Author Topic: Outcomes for disabled people in the UK - Report  (Read 662 times)

SashaQ

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Outcomes for disabled people in the UK - Report
« on: 03 Mar 2022 11:00PM »
Here is a report from the Office for National Statistics on survey data about disabled people


https://www.ons.gov.uk/peoplepopulationandcommunity/healthandsocialcare/disability/articles/outcomesfordisabledpeopleintheuk/2021

Sunny Clouds

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Re: Outcomes for disabled people in the UK - Report
« Reply #1 on: 03 Mar 2022 11:14PM »
Thanks for that.  Interesting but nothing I found surprising, sadly.

It helped me, though, in relation to the fact that I often feel guilty about having given up on work, including voluntary work.  At least those statistics tell me I'm not a weird freak.
(I'm an obsessive problem-solver, so feel free to ignore any suggestions or solutions I offer, even if they sound terribly insistent.)

bulekingfisher

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Re: Outcomes for disabled people in the UK - Report
« Reply #2 on: 20 Mar 2022 09:13AM »
Hello Sunny Clouds


Just thought I would try + cheer you up as you know I live in a surported living house + yesterday I went on the bus in to York with Sabrina a young + glamours Italen girl workoing here trying to find a coffee shop was impossible as they wqere all full of noisey torist's so we took another bus to an out of town shopping center were we were successful with refreshment's we also found a dept store that let me use the disabled toilet + I think I am Sabrina's surport wworker + she is my client I think like this because I don't want to over step the bounder's + call her my friend that might lead to me taking advantage of her + I have to much respect for vher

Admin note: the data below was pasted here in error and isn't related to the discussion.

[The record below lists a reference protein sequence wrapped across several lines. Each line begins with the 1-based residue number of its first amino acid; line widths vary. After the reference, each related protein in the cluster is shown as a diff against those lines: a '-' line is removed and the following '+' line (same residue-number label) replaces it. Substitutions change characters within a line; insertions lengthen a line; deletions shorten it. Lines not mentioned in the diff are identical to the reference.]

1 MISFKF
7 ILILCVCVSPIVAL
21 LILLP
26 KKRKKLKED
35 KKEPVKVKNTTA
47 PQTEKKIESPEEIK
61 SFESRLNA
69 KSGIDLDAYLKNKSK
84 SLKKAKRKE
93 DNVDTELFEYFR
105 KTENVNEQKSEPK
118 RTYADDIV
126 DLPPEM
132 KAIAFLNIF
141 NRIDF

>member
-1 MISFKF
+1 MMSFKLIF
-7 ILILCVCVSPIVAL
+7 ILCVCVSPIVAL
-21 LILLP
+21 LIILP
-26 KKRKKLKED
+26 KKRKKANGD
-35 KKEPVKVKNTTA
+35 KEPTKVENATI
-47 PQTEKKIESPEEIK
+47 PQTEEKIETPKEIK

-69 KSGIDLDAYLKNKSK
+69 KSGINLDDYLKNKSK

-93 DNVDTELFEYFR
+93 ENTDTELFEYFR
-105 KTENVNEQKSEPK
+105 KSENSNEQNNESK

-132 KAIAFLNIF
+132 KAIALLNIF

Sunny Clouds

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Re: Outcomes for disabled people in the UK - Report
« Reply #3 on: 20 Mar 2022 06:37PM »
Bule - that's a lovely way of conceptualising it.

I think that so often how we engage with people at its best is where either two people have a shared interest or where two people have complementary skills or interests and do things together.

Mind you, I realised a couple of years back that 'friend' is a funny word, because like loads and loads of words in English, it has a wide range of meaning.  One person's 'friend' is another person's 'loose acquaintance' or whatever.  We have a massive vocabulary in English, but not one, short word for 'someone I spend time with to our mutual benefit without either of us wanting to be committed to anything closer'.

I suppose where I am, the most useful word I have is 'neighbour' because if you call someone that, you can go somewhere together for a meal or shopping or sports or music or whatever without the other person or anyone else assuming you're trying to get too close.

As my mind drifts on this, I'm thinking of how lovely it is in general where you get people whose needs match in some way and each is the other's carer or supporter or partner or whatever.  Which brings us full circle to your example.
(I'm an obsessive problem-solver, so feel free to ignore any suggestions or solutions I offer, even if they sound terribly insistent.)